Jamie Williams dreaded the thought of college kids moving into homes in his neighborhood near Lindenwood University-Belleville.
“Originally I was really against it,” said Williams, who lives at the corner of North 20th and West A streets. “I thought it was going to cause … problems with kids and drinking and drugs and loudness and all those classical things you might be worried about with college kids.”
But now his opinion is a “complete 180” and he supports Lindenwood’s expansion. “I am a huge proponent of it now,” said Williams, who is an EMT. “I’ve had nothing but good dealings with every one of the kids.”
While Williams, 45, enjoyed having Lindenwood students live across the street from his 108-year-old brick home, Debbie Verges, who also lives near the intersection of North 20th and West A streets, said she’s relieved the students have left the area for the summer.
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“If you drive down our street now, when they’re on break, (you) notice how quiet everything is,” said Verges, who moved to the neighborhood about 15 years ago into the home her grandparents had since World War II. “You don’t have the cars and the subwoofers. You don’t find all the trash and the beer cans. It’s an entirely different environment.
“And we can park in front of our houses now,” Verges said. “It’s unbelievable the difference.”
On Wednesday night, Williams, Verges and other area residents will have a chance to voice their opinion during the annual town hall meeting the city of Belleville required the university to have “well before” a new school year begins to address concerns raised by area residents.
The meeting will be at 6:30 p.m. in the Union Elementary School cafeteria at 20 S. 27th St.
I couldn’t be more on the front line as to what most of the complaints are and I think the kids need somebody to stand up for them be a witness to the true accounts of what’s actually happening, which is nothing.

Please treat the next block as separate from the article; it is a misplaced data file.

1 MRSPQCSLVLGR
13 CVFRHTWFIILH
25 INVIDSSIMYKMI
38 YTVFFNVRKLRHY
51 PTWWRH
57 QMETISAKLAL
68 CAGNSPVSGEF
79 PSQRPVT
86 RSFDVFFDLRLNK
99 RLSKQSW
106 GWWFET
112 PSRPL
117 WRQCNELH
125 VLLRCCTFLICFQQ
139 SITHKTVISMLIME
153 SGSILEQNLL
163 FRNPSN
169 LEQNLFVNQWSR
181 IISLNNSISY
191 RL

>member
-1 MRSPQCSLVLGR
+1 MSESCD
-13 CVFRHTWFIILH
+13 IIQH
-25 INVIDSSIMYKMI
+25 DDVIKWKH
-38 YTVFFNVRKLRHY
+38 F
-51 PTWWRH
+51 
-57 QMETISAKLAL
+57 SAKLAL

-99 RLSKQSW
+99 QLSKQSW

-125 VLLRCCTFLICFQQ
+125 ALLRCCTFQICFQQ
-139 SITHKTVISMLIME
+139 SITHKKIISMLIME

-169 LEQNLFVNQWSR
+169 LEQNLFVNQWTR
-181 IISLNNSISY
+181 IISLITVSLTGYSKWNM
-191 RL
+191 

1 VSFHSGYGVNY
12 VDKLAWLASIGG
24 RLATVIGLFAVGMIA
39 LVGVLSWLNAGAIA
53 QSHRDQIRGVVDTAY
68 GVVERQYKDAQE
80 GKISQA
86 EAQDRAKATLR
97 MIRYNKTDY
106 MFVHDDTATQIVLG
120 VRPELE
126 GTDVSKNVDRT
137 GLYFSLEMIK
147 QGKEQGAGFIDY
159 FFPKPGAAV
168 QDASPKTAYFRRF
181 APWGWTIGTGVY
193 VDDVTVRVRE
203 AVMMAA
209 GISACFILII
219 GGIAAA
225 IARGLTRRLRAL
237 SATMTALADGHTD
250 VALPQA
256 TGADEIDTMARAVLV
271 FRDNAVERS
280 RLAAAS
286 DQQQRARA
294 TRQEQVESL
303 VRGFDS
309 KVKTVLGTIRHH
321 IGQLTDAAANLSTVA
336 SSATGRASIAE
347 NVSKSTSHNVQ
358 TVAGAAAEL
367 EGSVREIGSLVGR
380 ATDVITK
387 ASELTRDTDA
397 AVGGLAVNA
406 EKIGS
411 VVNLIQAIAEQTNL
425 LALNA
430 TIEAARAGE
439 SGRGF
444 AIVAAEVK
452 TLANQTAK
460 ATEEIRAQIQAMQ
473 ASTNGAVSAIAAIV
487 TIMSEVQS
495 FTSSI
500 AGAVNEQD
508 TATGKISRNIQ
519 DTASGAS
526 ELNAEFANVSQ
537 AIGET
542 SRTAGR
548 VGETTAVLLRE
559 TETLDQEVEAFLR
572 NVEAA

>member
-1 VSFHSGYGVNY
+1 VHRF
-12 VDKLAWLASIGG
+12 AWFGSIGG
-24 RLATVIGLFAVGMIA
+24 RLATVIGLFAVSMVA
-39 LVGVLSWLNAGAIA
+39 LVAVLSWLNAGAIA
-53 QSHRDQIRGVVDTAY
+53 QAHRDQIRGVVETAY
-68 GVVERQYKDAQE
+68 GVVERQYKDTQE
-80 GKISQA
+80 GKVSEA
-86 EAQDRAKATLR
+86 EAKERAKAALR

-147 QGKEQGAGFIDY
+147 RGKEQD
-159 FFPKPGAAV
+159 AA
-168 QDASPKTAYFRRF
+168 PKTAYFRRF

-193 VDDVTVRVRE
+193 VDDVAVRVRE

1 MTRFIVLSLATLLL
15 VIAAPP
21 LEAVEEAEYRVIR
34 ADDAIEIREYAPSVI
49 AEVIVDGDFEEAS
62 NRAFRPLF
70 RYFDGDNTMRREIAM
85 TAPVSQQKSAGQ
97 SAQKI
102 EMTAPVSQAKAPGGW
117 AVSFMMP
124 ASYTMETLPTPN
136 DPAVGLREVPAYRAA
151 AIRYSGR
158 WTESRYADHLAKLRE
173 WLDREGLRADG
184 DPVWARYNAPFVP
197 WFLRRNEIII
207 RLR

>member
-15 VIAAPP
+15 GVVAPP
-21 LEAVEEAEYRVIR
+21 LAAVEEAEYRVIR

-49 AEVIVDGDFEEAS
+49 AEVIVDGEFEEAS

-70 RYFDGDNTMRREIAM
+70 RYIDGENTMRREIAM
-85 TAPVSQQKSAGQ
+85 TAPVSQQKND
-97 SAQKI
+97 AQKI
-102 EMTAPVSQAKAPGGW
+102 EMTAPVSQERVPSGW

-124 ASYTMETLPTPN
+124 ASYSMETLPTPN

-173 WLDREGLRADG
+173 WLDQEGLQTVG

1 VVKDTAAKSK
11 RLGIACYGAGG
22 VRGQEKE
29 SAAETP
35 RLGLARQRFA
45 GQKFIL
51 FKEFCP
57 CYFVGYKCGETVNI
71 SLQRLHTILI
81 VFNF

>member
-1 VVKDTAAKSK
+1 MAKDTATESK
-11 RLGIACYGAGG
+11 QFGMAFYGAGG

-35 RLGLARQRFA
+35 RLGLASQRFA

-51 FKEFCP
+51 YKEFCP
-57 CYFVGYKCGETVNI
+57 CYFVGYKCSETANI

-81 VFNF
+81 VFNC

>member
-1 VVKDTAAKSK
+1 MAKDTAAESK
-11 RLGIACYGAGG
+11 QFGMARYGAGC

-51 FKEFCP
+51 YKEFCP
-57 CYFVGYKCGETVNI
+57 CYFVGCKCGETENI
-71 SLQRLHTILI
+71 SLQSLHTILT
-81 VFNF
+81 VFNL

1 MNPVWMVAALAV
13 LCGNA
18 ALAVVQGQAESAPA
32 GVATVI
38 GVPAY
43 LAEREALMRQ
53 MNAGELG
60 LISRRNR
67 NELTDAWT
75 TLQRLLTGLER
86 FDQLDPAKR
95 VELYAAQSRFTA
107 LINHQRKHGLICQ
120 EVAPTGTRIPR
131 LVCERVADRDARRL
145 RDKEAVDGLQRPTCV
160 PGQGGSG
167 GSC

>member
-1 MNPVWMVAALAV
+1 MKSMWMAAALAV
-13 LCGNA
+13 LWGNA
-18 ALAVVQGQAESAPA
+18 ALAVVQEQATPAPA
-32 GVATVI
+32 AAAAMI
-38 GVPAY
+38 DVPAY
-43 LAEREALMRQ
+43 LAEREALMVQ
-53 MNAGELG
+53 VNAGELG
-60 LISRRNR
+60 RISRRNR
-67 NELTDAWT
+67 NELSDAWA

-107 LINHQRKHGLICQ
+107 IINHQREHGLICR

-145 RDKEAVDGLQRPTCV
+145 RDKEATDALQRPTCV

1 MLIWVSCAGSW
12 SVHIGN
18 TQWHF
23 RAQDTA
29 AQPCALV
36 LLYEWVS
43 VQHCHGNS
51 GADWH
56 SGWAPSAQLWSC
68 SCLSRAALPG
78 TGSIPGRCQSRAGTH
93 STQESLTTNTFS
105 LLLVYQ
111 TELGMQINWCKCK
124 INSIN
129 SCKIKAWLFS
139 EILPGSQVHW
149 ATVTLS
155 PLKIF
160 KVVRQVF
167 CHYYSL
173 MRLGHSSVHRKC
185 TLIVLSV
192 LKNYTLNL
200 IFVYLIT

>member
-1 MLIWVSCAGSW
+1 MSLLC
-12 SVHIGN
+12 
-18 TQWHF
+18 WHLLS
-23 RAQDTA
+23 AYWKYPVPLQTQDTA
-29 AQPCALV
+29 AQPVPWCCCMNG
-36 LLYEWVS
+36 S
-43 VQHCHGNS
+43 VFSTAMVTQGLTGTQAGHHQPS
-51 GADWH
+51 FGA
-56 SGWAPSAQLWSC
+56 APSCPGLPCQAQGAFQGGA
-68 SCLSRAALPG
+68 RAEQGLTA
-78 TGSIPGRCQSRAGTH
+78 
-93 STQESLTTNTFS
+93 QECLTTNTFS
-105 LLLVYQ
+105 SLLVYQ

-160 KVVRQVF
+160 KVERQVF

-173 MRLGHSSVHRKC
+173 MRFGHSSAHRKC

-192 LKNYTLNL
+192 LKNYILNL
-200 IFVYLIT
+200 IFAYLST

Jamie Williams, who lives near Lindenwood University-Belleville students
Belleville aldermen in November asked the school to have the meeting as one of the conditions of approving the school’s application for special-use permits to allow students to live in more than 50 homes and apartment buildings the school purchased near the campus at 2600 W. Main St.
Lindenwood leaders will give a presentation and the public will have a chance to speak.
“We’ll be talking about what our students have accomplished this year, what the university has accomplished, what contributions and collaborations we’ve had with the city, with charities, with schools,” said Angela Wingo-Rust, the dean of students for Lindenwood.
“Basically just giving a great overview of what this academic year has been for us.”
“We have a mission and we have a goal and that is to be a quality educational institution for these young people and to be good partners with the community that has embraced us,” Wingo-Rust said. “We have a commitment and we have loyalty toward the city of Belleville and its residents but we’re not going to let negativity get in the way either of us serving the mission to our students.”